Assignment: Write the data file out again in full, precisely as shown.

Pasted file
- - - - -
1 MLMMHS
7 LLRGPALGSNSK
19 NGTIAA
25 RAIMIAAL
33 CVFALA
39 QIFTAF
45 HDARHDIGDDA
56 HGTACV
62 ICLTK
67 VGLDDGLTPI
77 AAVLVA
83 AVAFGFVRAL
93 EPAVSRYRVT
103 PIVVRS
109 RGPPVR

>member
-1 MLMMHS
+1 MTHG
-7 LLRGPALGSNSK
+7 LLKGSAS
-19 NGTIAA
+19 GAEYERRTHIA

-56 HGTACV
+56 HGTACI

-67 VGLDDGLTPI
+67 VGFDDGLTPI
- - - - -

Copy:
1 MLMMHS
7 LLRGPALGSNSK
19 NGTIAA
25 RAIMIAAL
33 CVFALA
39 QIFTAF
45 HDARHDIGDDA
56 HGTACV
62 ICLTK
67 VGLDDGLTPI
77 AAVLVA
83 AVAFGFVRAL
93 EPAVSRYRVT
103 PIVVRS
109 RGPPVR

>member
-1 MLMMHS
+1 MTHG
-7 LLRGPALGSNSK
+7 LLKGSAS
-19 NGTIAA
+19 GAEYERRTHIA

-56 HGTACV
+56 HGTACI

-67 VGLDDGLTPI
+67 VGFDDGLTPI